Results: No spontaneous or stimulus-evoked impulse activity was detected inside the flap at any of the studied time points. However, both were recorded from mechanonociceptor and polymodal nociceptors fibers in the surrounding corneal tissue, being significantly higher (sensitization) 24 to 48 hours after surgery. In these fibers, none of the tested drugs affected mechanical threshold, but they significantly reduced the CO2 response of polymodal nociceptors of intact and injured corneas. Likewise, they diminished significantly the transient increase in spontaneous and stimulus-evoked activity of sensitized polymodal nociceptors.

Conclusions: Na+ channel blockers decrease the excitability of intact and sensitized corneal nociceptor fibers, thus acting as potential tools to attenuate their abnormal activity, which underlies the spontaneous pain, hyperalgesia, and allodynia often accompanying surgical corneal lesions, as occurs after photorefractive surgery.

Peripheral axons of trigeminal ganglion neurons innervating the cornea and conjunctiva are functionally classified as polymodal nociceptors, mechanonociceptors, and cold thermoreceptors15 and their selective stimulation evokes qualitatively different conscious sensations.6 When mechanically stimulated, mechanonociceptors evoke acute, pricking pain, whereas the excitation of polymodal nociceptors by mechanical, thermal, or noxious chemical stimuli leads to a burning pain and neurogenic inflammation.7,8 Depending on the magnitude of temperature decrease, cold thermoreceptors evoke cooling or dryness sensations.1,6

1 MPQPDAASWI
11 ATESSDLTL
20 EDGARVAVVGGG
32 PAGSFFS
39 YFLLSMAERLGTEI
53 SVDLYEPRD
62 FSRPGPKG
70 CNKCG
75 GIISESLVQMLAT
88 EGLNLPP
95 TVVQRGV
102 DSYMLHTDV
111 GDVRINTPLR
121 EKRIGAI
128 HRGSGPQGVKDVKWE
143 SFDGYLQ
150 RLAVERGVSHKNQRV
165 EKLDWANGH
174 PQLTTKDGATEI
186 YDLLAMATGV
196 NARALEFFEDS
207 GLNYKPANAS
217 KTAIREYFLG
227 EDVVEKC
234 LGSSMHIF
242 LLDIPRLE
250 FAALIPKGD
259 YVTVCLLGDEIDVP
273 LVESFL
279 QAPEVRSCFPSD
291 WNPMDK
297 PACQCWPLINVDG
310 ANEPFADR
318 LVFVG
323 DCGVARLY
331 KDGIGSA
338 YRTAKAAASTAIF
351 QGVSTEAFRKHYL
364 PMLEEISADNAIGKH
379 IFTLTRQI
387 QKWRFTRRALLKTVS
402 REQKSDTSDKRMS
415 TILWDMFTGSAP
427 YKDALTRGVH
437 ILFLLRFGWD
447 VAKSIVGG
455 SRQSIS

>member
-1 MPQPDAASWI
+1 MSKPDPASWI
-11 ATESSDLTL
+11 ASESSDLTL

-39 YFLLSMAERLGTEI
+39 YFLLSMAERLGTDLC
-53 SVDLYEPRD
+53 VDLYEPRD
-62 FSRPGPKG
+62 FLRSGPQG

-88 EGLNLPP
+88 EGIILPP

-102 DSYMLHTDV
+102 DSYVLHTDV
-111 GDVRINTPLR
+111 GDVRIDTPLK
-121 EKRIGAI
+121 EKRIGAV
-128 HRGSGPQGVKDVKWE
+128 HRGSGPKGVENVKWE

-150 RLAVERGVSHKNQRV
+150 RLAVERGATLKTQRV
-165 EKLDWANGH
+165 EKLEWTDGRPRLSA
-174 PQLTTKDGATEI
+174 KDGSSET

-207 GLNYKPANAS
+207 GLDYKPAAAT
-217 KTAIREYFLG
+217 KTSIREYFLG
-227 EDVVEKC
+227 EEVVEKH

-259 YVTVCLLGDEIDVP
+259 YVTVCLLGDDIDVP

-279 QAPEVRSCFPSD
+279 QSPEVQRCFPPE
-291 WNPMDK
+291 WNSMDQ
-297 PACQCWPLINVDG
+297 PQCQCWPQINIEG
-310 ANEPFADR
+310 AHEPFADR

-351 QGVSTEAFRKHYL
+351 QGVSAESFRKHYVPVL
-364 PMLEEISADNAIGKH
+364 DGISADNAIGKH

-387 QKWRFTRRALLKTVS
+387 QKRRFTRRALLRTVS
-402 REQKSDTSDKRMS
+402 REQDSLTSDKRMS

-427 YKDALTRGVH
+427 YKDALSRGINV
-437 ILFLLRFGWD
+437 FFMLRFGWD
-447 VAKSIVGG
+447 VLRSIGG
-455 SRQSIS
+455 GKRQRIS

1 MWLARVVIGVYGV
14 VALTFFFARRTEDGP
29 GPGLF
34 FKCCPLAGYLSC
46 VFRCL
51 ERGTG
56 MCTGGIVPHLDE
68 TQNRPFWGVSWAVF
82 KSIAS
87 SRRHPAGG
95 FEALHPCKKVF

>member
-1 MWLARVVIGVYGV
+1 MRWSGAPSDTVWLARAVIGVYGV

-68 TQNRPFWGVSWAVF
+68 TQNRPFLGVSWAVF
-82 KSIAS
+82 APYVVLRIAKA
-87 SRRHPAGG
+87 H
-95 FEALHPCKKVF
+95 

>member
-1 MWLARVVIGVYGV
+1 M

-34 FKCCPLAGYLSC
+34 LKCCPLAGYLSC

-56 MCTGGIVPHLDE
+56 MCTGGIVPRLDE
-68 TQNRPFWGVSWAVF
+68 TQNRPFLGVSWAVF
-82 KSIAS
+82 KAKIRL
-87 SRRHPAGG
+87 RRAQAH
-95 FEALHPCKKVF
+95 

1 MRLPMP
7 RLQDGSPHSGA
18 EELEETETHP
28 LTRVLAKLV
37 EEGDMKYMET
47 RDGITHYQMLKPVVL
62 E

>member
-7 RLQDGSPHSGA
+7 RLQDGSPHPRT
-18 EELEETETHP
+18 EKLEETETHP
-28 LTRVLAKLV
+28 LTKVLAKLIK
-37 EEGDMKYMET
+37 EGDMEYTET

Ocular nerves represent the first defensive barrier of the eye against potentially injuring threats (foreign bodies, accidental or surgical aggression, extreme environmental changes, pathologic disorders, infections). Damage to the eye surface immediately evokes a sustained discharge of nerve impulses in the nociceptor sensory nerve fibers. This information travels to higher level brain areas, leading ultimately to conscious unpleasant sensations and behavioral and autonomic protective responses. The activation of the peripheral sensory nerves by noxious stimuli is usually accompanied by an enhancement of their spontaneous activity (sensitization) and long-lasting, altered responsiveness to natural stimuli that are a consequence of the direct injury infringed to nerve terminals and the interaction of such terminals with locally released inflammatory mediators.2,911 The buildup of an abnormal impulse activity after corneal damage, such as occurs for instance after refractive surgery and other ocular surgeries, underlies the aberrant sensations (dysesthesias) often experienced by patients subjected to these procedures and usually described as ocular discomfort, eye dryness, and pain.1215 Abnormal firing is mechanistically attributable to the development of corneal nerve membrane hyperexcitability16,17 caused by an altered expression of some of the ion channel types sustaining membrane potential, in particular voltage-gated sodium channels.18